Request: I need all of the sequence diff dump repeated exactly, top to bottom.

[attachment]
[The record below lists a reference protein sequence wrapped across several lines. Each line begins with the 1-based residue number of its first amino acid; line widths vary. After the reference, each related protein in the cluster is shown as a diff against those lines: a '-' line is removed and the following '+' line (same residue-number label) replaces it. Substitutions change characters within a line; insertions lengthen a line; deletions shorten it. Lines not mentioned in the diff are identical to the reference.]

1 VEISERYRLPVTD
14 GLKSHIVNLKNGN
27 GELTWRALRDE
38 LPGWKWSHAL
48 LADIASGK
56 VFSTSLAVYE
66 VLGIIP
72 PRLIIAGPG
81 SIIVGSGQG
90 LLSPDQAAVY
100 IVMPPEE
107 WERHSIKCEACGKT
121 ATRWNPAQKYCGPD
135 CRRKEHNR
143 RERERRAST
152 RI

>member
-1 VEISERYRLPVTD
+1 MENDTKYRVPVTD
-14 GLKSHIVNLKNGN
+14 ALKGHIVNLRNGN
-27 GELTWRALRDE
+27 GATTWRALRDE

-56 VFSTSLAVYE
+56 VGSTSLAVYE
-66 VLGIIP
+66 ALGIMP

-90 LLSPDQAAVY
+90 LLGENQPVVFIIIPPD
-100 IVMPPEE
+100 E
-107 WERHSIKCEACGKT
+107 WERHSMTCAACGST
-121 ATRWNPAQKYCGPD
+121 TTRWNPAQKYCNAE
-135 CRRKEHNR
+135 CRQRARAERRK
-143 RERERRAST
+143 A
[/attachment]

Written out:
[The record below lists a reference protein sequence wrapped across several lines. Each line begins with the 1-based residue number of its first amino acid; line widths vary. After the reference, each related protein in the cluster is shown as a diff against those lines: a '-' line is removed and the following '+' line (same residue-number label) replaces it. Substitutions change characters within a line; insertions lengthen a line; deletions shorten it. Lines not mentioned in the diff are identical to the reference.]

1 VEISERYRLPVTD
14 GLKSHIVNLKNGN
27 GELTWRALRDE
38 LPGWKWSHAL
48 LADIASGK
56 VFSTSLAVYE
66 VLGIIP
72 PRLIIAGPG
81 SIIVGSGQG
90 LLSPDQAAVY
100 IVMPPEE
107 WERHSIKCEACGKT
121 ATRWNPAQKYCGPD
135 CRRKEHNR
143 RERERRAST
152 RI

>member
-1 VEISERYRLPVTD
+1 MENDTKYRVPVTD
-14 GLKSHIVNLKNGN
+14 ALKGHIVNLRNGN
-27 GELTWRALRDE
+27 GATTWRALRDE

-56 VFSTSLAVYE
+56 VGSTSLAVYE
-66 VLGIIP
+66 ALGIMP

-90 LLSPDQAAVY
+90 LLGENQPVVFIIIPPD
-100 IVMPPEE
+100 E
-107 WERHSIKCEACGKT
+107 WERHSMTCAACGST
-121 ATRWNPAQKYCGPD
+121 TTRWNPAQKYCNAE
-135 CRRKEHNR
+135 CRQRARAERRK
-143 RERERRAST
+143 A